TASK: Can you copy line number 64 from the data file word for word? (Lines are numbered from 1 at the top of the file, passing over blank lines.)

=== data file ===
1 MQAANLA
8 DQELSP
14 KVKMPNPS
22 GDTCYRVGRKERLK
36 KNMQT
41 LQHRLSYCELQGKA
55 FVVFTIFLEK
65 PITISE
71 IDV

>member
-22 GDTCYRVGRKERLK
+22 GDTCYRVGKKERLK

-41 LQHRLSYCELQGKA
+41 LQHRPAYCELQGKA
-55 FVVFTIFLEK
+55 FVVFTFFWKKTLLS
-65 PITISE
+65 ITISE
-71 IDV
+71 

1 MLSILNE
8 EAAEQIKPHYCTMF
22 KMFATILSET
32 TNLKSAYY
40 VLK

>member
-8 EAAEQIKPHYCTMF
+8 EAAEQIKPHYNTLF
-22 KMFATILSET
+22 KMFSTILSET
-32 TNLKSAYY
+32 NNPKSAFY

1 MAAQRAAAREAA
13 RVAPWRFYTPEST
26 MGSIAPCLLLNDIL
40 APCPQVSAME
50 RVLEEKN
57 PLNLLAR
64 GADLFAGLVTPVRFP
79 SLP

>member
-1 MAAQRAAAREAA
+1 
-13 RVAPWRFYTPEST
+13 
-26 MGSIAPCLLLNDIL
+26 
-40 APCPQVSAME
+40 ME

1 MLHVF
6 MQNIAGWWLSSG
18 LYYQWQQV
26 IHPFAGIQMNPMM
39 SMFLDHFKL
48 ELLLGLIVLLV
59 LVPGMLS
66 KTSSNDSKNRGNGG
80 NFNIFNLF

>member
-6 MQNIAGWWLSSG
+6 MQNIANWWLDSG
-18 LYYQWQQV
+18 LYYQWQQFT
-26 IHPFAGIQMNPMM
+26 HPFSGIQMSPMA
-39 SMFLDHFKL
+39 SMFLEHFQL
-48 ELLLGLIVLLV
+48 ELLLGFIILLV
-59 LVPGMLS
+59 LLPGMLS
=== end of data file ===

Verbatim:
-26 IHPFAGIQMNPMM